Somehow We Did It
I have two home groups. They are on opposite sides of the world. One is in Northern California, and has been around for quite a few years and is flourishing. The other is in Chisinau, Moldova, and was started less than three years ago. Over the last year, attendance has been dwindling in Chisinau and morale has fallen too.
There are only five AA groups in the whole of Moldova and none of them is English-speaking. When it was clear that I was going to be spending most of my time on assignment in this country, I looked around for face-to-face meetings. At that point, I could not even find the five groups that exist in the country because my English-language search engine did not pull up anything.
I talked to the American ambassador to see if there were any alcoholics working at the Embassy so that we could get an English-speaking meeting underway. I also spoke discretely with Peace Corps volunteers, but these efforts did not lead anywhere.
Finally, a friend used her Russian-language search engine to find the five groups I now know about. One is a Russian-speaking AA group in the far north of the country. The other four are in the capital, Chisinau, which is about a hundred kilometers (62 miles or so) from where I live and work. Three of these meetings are Russian-speaking while the other is Romanian-speaking.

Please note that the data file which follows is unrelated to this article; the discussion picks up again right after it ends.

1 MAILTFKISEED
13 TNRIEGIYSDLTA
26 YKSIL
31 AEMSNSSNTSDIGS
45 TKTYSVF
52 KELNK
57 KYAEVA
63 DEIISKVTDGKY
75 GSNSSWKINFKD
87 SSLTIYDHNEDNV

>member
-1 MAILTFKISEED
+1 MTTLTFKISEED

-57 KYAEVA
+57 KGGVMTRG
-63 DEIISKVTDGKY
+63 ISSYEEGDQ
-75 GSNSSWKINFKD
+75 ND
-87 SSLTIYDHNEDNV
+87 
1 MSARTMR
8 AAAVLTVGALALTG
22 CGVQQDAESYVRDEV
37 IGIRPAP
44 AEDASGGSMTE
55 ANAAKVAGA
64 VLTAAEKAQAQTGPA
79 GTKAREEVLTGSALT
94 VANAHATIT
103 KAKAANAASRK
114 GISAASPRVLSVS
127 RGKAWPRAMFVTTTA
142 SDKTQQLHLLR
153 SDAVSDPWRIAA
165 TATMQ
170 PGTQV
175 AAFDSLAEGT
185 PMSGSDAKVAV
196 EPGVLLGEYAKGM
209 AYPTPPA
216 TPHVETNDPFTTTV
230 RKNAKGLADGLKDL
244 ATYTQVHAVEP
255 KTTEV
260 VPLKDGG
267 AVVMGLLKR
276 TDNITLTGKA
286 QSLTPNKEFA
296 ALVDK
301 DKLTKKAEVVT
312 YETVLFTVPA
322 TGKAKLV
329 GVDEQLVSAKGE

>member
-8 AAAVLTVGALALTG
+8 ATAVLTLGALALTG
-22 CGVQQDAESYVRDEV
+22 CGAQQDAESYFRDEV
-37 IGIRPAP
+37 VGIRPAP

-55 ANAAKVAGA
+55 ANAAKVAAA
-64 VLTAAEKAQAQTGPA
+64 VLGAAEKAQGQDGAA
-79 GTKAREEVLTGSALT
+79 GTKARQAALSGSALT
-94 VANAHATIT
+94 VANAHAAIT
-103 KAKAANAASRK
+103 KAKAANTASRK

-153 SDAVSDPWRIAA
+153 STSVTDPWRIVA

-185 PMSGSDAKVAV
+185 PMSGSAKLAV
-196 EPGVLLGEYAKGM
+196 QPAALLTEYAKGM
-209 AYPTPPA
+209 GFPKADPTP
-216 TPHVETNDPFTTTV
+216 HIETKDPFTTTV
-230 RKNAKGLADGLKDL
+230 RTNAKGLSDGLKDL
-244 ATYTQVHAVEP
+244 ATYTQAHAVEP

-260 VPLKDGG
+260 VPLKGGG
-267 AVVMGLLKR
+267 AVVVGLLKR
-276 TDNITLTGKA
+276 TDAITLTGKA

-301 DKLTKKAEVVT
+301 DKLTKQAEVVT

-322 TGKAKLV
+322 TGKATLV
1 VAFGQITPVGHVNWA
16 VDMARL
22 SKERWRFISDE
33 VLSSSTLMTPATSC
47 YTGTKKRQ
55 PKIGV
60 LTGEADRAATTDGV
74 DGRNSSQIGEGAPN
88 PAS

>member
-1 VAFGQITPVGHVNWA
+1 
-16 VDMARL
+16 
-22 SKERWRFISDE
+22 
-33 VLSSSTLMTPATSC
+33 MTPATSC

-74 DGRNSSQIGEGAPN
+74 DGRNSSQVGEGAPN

Attending any of them meant learning enough of a new language to be able to participate. I picked the Romanian-language meeting. The meetings are in the evening and there is no bus back to where I live afterward, so I have to stay overnight. At first I stayed in a hotel. But then one of the members offered to let me stay with him and I soon became his sponsor. I am also sponsoring one of the other men in the group. I’m still not sure how we managed to get them through the Steps. Neither of them speaks any English so we did what we could with my broken Romanian. We were fortunate to have the Big Book and Twelve Steps and Twelve Traditions in both languages. Along with a lot of fumbling around with the dictionary and God’s help, somehow we did it.
I think that at first, because I had more years of sobriety than they did and because I came from the United States where AA started, they had some expectations that I would tell them how to do everything “right.” Whenever any suggestion of that sort came up, I would remind them that every group is autonomous, and our group did not have to copy what’s done in the U.S. As long as we follow the Traditions and do not harm AA as a whole or any other group, we can make our own choices by a group conscience decision.
All the same, there has been a sentiment in our Chisinau group that “we’re new and we don’t really know what we’re doing, and we have to learn from others who really know how we should be doing everything.” There has been a good side to that because a couple of the members have gone to AA events put on by groups in Romania and Poland and they have learned a lot. But until recently, the members have been living with a subtle inferiority complex.
Last year an AA friend of mine from California came for a brief visit. She was in another country in Eastern Europe and decided to come over to Moldova to see me.